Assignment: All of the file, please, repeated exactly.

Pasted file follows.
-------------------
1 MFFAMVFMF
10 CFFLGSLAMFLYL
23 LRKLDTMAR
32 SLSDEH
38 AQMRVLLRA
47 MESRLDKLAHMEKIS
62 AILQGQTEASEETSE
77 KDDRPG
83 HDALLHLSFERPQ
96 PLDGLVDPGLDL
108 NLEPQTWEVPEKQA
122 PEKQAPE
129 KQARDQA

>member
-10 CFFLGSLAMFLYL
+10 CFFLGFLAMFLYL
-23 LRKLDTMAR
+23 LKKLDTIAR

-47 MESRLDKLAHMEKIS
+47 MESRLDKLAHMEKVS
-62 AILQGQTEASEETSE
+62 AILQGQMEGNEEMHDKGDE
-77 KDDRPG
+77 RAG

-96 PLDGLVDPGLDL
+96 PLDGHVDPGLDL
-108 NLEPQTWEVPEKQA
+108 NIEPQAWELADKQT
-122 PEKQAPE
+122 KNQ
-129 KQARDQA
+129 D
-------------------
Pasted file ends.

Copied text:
1 MFFAMVFMF
10 CFFLGSLAMFLYL
23 LRKLDTMAR
32 SLSDEH
38 AQMRVLLRA
47 MESRLDKLAHMEKIS
62 AILQGQTEASEETSE
77 KDDRPG
83 HDALLHLSFERPQ
96 PLDGLVDPGLDL
108 NLEPQTWEVPEKQA
122 PEKQAPE
129 KQARDQA

>member
-10 CFFLGSLAMFLYL
+10 CFFLGFLAMFLYL
-23 LRKLDTMAR
+23 LKKLDTIAR

-47 MESRLDKLAHMEKIS
+47 MESRLDKLAHMEKVS
-62 AILQGQTEASEETSE
+62 AILQGQMEGNEEMHDKGDE
-77 KDDRPG
+77 RAG

-96 PLDGLVDPGLDL
+96 PLDGHVDPGLDL
-108 NLEPQTWEVPEKQA
+108 NIEPQAWELADKQT
-122 PEKQAPE
+122 KNQ
-129 KQARDQA
+129 D